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Common Challenges Using the Web with a Cognitive Disability

Most people equate website accessibility with users who have physical impairments such as vision, mobility, or hearing difficulties. However, there is a large segment of the population, including over 14 million Americans with a mental disability, who also encounter challenges when using the Internet.

For someone who is creating websites, it is difficult to know how to address the needs of this population since there is not a lot of specific guidance available and because the spectrum of cognitive disabilities is very large. One of the best ways to start thinking about accessibility for users with cognitive disabilities is to gain perspective into how they are using the web. After reading this, you should have a sense of their experience, know common challenges, and to incorporate empathy into your overall web design.

People with cognitive disabilities have common challenges with using the web based on their functional needs. There is a wide range of cognitive disabilities so designing based on disorder would not be effective. In general, the simpler and clearer a website is, the easier it will be for someone with a cognitive disability to use the website.

Challenge 1. Confusing Forms

There are many steps involved to successfully entering information on a website. You must interpret the requirements of the fields correctly, successfully enter data, pass any security measures, and finally, submit the form. People with cognitive disabilities often struggle to completely fill out forms. There are a few design reasons for this.

  1. Poor Instructions. If the instructions are present only at the top of the form or not present at all, someone with a cognitive disability may forget how to fill out their information.

  2. Unnecessary Information. We tend to over collect and underutilize data. People with disabilities can get overwhelmed by all of the information required and may even fail to understand why certain fields are required.

  3. Confusing Security Authentication. Security authentications are problematic for many disabilities. They are not consistent across websites and their successful use is dependent on the user understanding complex challenges.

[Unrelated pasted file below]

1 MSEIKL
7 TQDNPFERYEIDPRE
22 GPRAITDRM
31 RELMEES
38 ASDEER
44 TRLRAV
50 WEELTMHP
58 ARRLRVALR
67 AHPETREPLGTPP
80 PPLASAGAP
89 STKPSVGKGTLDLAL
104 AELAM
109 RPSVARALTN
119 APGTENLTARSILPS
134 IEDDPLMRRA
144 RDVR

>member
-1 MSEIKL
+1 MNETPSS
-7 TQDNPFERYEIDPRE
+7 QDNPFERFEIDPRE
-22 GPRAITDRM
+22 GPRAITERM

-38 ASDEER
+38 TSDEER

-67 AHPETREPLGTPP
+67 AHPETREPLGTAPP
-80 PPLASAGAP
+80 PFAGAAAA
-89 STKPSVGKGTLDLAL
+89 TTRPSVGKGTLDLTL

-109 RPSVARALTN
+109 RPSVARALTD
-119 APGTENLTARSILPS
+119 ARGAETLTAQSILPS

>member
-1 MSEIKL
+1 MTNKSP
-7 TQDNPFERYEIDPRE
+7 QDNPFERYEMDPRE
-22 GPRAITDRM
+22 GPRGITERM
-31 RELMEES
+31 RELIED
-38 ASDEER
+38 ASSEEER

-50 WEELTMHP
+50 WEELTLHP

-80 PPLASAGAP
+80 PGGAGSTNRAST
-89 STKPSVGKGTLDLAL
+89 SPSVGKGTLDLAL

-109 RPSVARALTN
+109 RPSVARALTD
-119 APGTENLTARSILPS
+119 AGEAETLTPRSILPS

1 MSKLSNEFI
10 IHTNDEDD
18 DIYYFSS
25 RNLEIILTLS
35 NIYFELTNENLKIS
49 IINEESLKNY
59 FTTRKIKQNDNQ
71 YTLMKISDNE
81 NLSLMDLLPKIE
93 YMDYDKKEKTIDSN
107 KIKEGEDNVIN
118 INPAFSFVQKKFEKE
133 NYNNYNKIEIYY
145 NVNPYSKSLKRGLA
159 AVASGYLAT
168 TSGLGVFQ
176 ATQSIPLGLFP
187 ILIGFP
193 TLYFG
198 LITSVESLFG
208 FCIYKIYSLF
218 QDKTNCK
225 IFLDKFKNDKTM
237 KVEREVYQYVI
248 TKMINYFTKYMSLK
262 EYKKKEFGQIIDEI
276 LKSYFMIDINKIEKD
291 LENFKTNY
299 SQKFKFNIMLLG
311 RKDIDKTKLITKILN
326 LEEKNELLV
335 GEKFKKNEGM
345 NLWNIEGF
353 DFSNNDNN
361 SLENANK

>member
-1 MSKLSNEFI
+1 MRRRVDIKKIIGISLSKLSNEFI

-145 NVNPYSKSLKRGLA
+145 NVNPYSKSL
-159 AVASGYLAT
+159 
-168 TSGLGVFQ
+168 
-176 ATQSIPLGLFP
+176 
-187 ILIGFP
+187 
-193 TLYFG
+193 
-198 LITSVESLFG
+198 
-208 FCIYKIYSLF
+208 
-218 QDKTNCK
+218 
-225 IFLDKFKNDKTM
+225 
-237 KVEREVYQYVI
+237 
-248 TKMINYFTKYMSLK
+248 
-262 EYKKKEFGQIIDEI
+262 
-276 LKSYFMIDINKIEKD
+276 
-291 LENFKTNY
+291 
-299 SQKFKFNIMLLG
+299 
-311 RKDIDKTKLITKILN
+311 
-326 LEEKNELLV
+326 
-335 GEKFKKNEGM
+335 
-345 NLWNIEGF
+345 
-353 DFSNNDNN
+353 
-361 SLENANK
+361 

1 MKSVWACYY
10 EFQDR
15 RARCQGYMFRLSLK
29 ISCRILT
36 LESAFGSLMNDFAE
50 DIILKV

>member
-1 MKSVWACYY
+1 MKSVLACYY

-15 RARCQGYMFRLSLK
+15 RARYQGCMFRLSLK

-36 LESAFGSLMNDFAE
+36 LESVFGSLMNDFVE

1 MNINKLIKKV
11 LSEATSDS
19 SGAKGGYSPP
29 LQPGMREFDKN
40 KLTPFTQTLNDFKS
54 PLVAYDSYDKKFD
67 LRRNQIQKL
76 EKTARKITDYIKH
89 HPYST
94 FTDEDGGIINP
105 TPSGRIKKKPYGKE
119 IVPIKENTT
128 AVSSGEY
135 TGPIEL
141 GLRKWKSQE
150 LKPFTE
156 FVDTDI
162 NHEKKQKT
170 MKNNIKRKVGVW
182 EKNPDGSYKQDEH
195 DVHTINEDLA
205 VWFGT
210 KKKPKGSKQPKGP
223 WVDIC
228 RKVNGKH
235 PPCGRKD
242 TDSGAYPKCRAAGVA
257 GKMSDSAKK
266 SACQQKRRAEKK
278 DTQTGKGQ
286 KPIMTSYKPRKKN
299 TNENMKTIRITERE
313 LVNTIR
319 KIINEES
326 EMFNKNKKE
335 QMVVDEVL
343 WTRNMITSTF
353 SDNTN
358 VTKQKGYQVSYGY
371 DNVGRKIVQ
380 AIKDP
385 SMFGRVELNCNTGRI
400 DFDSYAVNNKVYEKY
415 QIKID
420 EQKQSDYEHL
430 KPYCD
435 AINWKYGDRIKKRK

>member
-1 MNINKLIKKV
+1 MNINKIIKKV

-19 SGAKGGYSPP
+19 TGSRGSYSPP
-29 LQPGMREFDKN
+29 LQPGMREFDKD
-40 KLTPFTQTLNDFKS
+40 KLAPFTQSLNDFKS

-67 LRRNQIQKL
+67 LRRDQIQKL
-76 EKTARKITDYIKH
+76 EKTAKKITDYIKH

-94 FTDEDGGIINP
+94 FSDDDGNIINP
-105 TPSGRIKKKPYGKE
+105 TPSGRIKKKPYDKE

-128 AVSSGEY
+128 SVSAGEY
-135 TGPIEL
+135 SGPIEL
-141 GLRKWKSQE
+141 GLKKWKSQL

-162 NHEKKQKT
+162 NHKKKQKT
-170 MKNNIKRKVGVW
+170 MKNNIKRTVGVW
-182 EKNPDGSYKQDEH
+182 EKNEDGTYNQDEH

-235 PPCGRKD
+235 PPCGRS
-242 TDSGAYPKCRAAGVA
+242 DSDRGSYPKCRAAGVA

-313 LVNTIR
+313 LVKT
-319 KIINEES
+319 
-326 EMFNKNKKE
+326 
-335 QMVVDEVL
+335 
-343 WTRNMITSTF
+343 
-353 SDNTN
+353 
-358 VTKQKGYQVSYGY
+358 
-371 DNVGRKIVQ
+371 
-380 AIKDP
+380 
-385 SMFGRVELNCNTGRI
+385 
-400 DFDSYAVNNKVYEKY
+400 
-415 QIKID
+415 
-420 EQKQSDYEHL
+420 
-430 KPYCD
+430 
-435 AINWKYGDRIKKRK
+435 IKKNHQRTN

4. Failed Confirmation. When a form does not have a visible and clear ‘submission complete’ screen, a user with or without a cognitive disability may question if the form has been successfully submitted. This gets especially confusing for someone with cognitive delays who needs to know if their information was submitted.

    Challenge 2. Complicated Navigation Menus and Buttons

    Navigational menus are critical to using a website. These menus provide a sense of organization to the website and access to subpages. The navigation menu should include a lot of clear information in a small amount of space. The architecture of the website should be obvious to the user. The less that someone has to figure out on their own, the easier your website will be to navigate. Navigation menus are especially problematic to users with cognitive disabilities when they have inferior design.

  5. No Site Map. A site map allows someone to see how all of the different resources relate to a specific topic When the site does not have a map, the user will have nowhere to go to see all of the information that exists within the website. This can make it hard to develop a broader sense of the website because how the pages are linked or nested is not obvious to the user.
  6. Small Fonts and Purely Aesthetic Design Decisions. Even if the website meets WCAG 2.0 requirements, it might still be difficult to use for someone with a cognitive delay or impairment. A user might have issues if buttons are not clearly marked as buttons and if there is multiple sizes of font and they are some of them are too small to see.

    Challenge 3. Multimedia Content

    While some websites are composed primarily of text, other websites have expanded to include video, images, and infographics. Doing this increases the potential challenge of a user being able to digest information on the website if an alternative representation of the information is not made available. There are ways to use multimedia on your website that improves the experience for all users. Users might experience challenges with:

  7. Interactive Graphs and Statistics. Graphs and statistics should be static and have clear contrast in colors. When these resources are interactive or animated, it increases cognitive load and makes it harder to interpret the information presented. Provide a text description of what the graph shows visually since that may not be obvious to all users.

  8. Decorative Images. Images should only be used when they add something significant to the content. When decorative images are used it distracts from the main content of the website and can cause a user with cognitive disabilities to wonder why that image is there in the first place.
    The WCAG guidelines have enabled great strides to be made with regard to web accessibility. This is especially true for people with vision or hearing difficulties. Unfortunately, users with cognitive disabilities still have to work with websites that are difficult for them to use. Even if a website meets minimum compliance standards, it does not mean that the needs of those with common functional impairments are being met. Having empathy in design is critical for creating a website that can be a positive experience for everyone.

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